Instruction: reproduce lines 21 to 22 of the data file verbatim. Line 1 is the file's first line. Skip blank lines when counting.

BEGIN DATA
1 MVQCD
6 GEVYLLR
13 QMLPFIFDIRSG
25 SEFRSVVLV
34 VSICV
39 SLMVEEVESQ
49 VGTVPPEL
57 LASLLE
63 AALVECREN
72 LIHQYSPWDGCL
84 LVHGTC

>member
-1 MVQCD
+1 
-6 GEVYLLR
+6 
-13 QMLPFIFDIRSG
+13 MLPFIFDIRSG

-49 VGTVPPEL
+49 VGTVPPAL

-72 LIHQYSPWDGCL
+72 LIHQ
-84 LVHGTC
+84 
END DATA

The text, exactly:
-72 LIHQYSPWDGCL
+72 LIHQ